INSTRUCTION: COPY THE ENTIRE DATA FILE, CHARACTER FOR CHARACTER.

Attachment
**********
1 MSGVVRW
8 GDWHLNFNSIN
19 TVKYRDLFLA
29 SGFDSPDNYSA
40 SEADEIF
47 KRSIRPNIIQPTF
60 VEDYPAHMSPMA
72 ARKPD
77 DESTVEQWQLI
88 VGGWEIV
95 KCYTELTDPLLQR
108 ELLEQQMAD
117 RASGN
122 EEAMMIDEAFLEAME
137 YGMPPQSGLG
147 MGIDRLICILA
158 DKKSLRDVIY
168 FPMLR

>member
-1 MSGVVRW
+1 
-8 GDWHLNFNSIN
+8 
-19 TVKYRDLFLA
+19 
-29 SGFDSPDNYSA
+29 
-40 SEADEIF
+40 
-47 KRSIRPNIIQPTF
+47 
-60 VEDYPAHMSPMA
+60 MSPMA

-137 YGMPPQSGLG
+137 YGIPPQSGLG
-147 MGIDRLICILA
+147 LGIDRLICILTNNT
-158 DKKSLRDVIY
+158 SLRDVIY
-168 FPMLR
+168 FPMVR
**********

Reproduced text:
1 MSGVVRW
8 GDWHLNFNSIN
19 TVKYRDLFLA
29 SGFDSPDNYSA
40 SEADEIF
47 KRSIRPNIIQPTF
60 VEDYPAHMSPMA
72 ARKPD
77 DESTVEQWQLI
88 VGGWEIV
95 KCYTELTDPLLQR
108 ELLEQQMAD
117 RASGN
122 EEAMMIDEAFLEAME
137 YGMPPQSGLG
147 MGIDRLICILA
158 DKKSLRDVIY
168 FPMLR

>member
-1 MSGVVRW
+1 
-8 GDWHLNFNSIN
+8 
-19 TVKYRDLFLA
+19 
-29 SGFDSPDNYSA
+29 
-40 SEADEIF
+40 
-47 KRSIRPNIIQPTF
+47 
-60 VEDYPAHMSPMA
+60 MSPMA

-137 YGMPPQSGLG
+137 YGIPPQSGLG
-147 MGIDRLICILA
+147 LGIDRLICILTNNT
-158 DKKSLRDVIY
+158 SLRDVIY
-168 FPMLR
+168 FPMVR